• Springboard application unavailable NSX Advanced Load Balancer introduces the tag ext_hm_usr_err_msg to display specific custom error message, as required. The external health monitor script returns the response output and if this data contains ext_hm_usr_err_msg tag, then the server is marked down with the reason External HM failed with error.
    Consider this example to understand how the error is handled in NSX Advanced Load Balancer.
    This is an external health monitor in Python script to set up an HTTP connection.

#!/usr/bin/python3
import sys
import http.client
try:
    conn = http.client.HTTPConnection(sys.argv[1]+':'+sys.argv[2])
    conn.request("HEAD", "/index.html")
except Exception as e: 
    print("ext_hm_usr_err_msg: Http get request Failed with " + str(e))
    exit()

r1 = conn.getresponse()
if r1.status == 200:
    print(r1.status, r1.reason)
else:
    print("ext_hm_usr_err_msg:"+str(r1.status)+","+r1.reason)

There are two possible outcomes.

  • If the HTTP connection is not established then, the error that will be reported with External HM failed with error. In the response string this is printed with the reason, for example connection refused.
  • If the connection is established, and NSX Advanced Load Balancer gets a response, but the response is not 200, then the error is still generated.

The custom script can be modified, as required.

From the image, the ext_hm_usr_err_msg tag is displayed with the error. Here, the error is HTTP get request failed with (Errno 111) Connection refused.

Handling Error Messages

The server is marked down with the reason 404, Not found as shown below: Handling Error Messages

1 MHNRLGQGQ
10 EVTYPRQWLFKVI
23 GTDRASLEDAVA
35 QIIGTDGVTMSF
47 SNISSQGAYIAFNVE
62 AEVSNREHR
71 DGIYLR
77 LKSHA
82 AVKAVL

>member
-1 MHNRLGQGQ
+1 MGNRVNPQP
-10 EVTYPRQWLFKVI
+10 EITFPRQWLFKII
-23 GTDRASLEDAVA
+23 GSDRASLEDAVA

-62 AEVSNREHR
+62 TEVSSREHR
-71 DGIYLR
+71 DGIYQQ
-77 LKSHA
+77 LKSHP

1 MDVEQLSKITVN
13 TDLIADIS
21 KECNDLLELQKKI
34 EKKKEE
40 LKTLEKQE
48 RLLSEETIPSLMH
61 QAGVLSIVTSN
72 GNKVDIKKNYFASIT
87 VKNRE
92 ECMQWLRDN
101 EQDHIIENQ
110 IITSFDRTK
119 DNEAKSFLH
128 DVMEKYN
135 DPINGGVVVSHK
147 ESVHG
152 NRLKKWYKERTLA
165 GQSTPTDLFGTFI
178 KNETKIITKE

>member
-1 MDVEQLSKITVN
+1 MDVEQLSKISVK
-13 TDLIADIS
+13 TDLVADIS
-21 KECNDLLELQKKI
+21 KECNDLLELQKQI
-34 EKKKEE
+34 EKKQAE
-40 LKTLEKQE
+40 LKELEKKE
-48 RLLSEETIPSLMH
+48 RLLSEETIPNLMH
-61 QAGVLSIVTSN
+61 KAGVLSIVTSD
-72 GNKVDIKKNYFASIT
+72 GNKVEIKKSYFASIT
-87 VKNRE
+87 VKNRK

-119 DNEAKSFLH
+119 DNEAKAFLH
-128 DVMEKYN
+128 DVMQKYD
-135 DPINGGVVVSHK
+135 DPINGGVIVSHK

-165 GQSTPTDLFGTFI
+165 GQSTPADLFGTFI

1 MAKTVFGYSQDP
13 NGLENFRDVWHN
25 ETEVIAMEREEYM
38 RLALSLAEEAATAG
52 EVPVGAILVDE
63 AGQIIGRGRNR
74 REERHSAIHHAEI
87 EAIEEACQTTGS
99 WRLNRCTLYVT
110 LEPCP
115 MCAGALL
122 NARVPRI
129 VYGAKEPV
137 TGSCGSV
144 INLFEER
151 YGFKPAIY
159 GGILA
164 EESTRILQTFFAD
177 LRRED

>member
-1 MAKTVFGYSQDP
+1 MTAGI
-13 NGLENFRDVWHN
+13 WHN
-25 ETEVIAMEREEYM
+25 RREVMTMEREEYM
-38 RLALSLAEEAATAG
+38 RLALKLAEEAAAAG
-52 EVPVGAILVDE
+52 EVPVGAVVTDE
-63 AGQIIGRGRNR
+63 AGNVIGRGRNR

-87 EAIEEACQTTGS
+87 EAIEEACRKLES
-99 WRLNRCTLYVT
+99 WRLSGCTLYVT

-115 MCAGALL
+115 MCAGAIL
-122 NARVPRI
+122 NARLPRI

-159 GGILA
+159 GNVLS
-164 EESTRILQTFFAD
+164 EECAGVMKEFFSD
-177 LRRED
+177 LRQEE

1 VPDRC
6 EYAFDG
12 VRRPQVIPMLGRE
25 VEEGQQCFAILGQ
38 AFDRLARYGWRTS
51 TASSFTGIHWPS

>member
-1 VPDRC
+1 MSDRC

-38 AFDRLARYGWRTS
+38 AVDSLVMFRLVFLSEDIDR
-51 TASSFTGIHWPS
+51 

List of SE Packages

Scripting Languages

  • Bash (shell script)
  • perl
  • Python

Linux Packages (apt)

  • curl
  • snmp
  • dnsutils
  • libpython2.7
  • python-dev
  • mysql-client
  • nmap
  • freetds-dev
  • freetds-bin
  • ldapsearch
  • postgresql-client

Python Packages (pip)

  • pymssql
  • cx_Oracle (and related libraries for Oracle Database 12c) — Avi Vantage 17.1.3 onwards
  • py-radius — Avi Vantage 17.2.5 onwards

NTP Health Monitor Example using netcat program

nc -zuv pool.ntp.org 123 2>&1 | grep "(ntp) open"

The sample configuration for using a native perl script is as follows:


#!/usr/bin/perl 
# ntpdate.pl

# this code will query a ntp server for the local time and display
# it.  it is intended to show how to use a NTP server as a time
# source for a simple network connected device.

# 
# For better clock management see the offical NTP info at:
# http://www.eecis.udel.edu/~ntp/
#

# written by Tim Hogard (thogard@abnormal.com)
# Thu Sep 26 13:35:41 EAST 2002
# this code is in the public domain.
# it can be found here http://www.abnormal.com/~thogard/ntp/

$HOSTNAME=shift;
$HOSTNAME="192.168.1.254" unless $HOSTNAME ;	# our NTP server
$PORTNO=123;			# NTP is port 123
$MAXLEN=1024;			# check our buffers

use Socket;

#we use the system call to open a UDP socket
socket(SOCKET, PF_INET, SOCK_DGRAM, getprotobyname("udp")) or die "socket: $!";

#convert hostname to ipaddress if needed
$ipaddr   = inet_aton($HOSTNAME);
$portaddr = sockaddr_in($PORTNO, $ipaddr);

# build a message.  Our message is all zeros except for a one in the protocol version field
# $msg in binary is 00 001 000 00000000 ....  or in C msg[]={010,0,0,0,0,0,0,0,0,...}
#it should be a total of 48 bytes long
$MSG="\01 

Note: The ntpdate or ntpq programs are not packaged in the Service Engine, and hence cannot be used at this point in time.

Upgrade to Python 3.0

Starting with Avi Vantage release 20.1.1, the Avi Controller and Service Engines use Python 3.0.

The external Python health monitors should be converted to Python 3.0 syntax as part of upgrade procedure.

Steps Prior to the Upgrade

Before initiating the upgrade to Avi Vantage release 20.1.1,

  1. Identify the external Health Monitors using Python

  2. Remove the health monitors, or replace them with a non-Python health monitor

  3. Ensure that the health monitor script is modified to Python 3.0 syntax

After this, upgrade to Avi Vanatge release 20.1.1

Steps Post Upgrade

After upgrading to Avi Vantage release 20.1.1,

  1. Replace the existing (Python 2.7) health monitor script with the Python 3 script.

  2. Re-apply the health monitor to the required pools, and remove the temporary non-Python health monitor (if configure).